LEARNING LANGUAGE [ BRAIN DEVELOPMENT ]
The enhancement and pruning of neural networks occurs most apparently as the baby begins to develop language. Spoken languages can sound very different from each other. In all, human languages produce about 200 different spoken sounds, called phonemes. Spoken English contains just over one-sixth of those possible sounds.
Brain scans of newborns reveal that in the first few months of life, their brain recognizes the subtle differences in phonemes other than those spoken at home. Japanese infants easily recognize the difference between the sounds made by the letters R and L. However, as the Japanese language has no sound like the letter L, adults raised speaking Japanese lose their ability to distinguish it from the letter R. Similarly, English speakers learning Spanish as adults struggle to separate the subtle sounds of the letters Band P in spoken Spanish.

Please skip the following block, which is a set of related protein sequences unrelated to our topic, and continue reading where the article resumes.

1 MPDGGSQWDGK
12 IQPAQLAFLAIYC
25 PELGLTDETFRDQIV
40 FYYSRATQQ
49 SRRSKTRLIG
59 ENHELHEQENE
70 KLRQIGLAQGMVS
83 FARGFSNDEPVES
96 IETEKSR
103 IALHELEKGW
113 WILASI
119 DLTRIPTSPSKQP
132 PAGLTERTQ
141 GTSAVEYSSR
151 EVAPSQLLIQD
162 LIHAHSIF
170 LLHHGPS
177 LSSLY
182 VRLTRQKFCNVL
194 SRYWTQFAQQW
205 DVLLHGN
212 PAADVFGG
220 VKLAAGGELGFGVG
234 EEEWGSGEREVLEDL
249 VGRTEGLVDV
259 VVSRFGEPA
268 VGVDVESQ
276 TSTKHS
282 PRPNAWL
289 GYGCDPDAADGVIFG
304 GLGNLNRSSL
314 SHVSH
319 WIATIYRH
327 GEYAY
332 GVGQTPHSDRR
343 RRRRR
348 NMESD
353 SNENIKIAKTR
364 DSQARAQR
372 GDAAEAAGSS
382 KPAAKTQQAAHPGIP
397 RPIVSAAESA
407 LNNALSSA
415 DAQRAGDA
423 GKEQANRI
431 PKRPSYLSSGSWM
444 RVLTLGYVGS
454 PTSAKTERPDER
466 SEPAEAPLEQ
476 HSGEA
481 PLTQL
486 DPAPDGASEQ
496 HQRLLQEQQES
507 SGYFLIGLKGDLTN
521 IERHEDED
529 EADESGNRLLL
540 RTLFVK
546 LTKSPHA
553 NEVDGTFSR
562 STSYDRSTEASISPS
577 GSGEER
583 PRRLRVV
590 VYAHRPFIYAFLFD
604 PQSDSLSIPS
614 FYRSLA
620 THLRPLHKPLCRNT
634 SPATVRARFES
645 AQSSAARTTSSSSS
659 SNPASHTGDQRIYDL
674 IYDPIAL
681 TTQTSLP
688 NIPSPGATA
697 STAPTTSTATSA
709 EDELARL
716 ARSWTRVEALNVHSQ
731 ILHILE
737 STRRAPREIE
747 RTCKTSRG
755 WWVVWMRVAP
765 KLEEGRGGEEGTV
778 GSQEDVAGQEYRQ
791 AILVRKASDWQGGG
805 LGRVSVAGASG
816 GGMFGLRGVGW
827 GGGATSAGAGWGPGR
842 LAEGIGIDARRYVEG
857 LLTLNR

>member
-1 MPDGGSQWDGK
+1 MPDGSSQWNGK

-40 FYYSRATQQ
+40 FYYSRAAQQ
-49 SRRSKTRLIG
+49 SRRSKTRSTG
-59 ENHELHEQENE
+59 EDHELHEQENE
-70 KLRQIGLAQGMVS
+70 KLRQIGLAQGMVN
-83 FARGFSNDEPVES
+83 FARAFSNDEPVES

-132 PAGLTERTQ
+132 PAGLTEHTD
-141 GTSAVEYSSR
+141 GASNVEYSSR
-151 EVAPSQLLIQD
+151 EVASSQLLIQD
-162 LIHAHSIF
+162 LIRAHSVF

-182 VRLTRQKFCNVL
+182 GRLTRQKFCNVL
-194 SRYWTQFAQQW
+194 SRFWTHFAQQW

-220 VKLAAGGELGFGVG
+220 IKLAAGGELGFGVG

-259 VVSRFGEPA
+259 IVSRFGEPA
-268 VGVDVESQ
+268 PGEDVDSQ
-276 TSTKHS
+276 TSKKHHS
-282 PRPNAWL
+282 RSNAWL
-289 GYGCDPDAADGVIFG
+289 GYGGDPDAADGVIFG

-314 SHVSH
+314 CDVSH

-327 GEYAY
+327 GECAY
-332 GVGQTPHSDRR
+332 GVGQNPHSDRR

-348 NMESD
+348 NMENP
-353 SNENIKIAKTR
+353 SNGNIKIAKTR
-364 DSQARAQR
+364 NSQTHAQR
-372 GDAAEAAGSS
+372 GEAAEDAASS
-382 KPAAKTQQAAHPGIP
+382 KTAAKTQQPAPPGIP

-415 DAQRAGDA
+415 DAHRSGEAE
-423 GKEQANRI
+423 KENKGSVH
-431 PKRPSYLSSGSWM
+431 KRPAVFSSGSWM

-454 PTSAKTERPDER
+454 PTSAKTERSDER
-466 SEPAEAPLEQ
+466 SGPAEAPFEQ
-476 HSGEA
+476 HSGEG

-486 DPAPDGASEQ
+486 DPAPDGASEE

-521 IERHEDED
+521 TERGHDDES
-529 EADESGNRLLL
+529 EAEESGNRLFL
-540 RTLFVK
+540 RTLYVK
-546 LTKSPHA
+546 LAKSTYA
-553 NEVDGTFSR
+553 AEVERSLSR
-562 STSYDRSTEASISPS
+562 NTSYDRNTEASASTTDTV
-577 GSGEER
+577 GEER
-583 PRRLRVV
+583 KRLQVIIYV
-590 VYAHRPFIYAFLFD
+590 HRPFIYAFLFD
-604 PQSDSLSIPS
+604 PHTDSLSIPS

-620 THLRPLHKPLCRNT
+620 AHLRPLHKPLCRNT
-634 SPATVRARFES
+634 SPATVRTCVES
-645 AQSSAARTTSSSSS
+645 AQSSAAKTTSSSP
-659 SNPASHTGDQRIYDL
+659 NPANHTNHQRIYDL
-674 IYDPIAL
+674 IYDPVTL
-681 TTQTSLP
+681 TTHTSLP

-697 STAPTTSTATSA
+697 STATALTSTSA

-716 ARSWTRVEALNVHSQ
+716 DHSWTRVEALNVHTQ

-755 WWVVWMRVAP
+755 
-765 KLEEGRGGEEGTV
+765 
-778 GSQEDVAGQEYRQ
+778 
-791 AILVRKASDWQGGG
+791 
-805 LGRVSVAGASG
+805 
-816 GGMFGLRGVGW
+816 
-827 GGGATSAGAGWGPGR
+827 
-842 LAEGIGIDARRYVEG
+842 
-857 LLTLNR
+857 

But babies are able to tell such differences. That’s why it’s far easier to learn a variety oflanguages as a child. However, as infant brains focus on processing the auditory signals of their native languages, starting at about age 11 months they lose their ability to differentiate some nonnative phonemes. Children and adults who learn new languages after having undergone “phoneme contraction” speak with an accent.
These are books for people who want to learn Greek. These books give both parents and children an easy way to study the Greek language with its excellent translation from English to Greek. Greek Books introduce children to the Greek language. Designed for children’s use but anyone can use it. 🇬🇷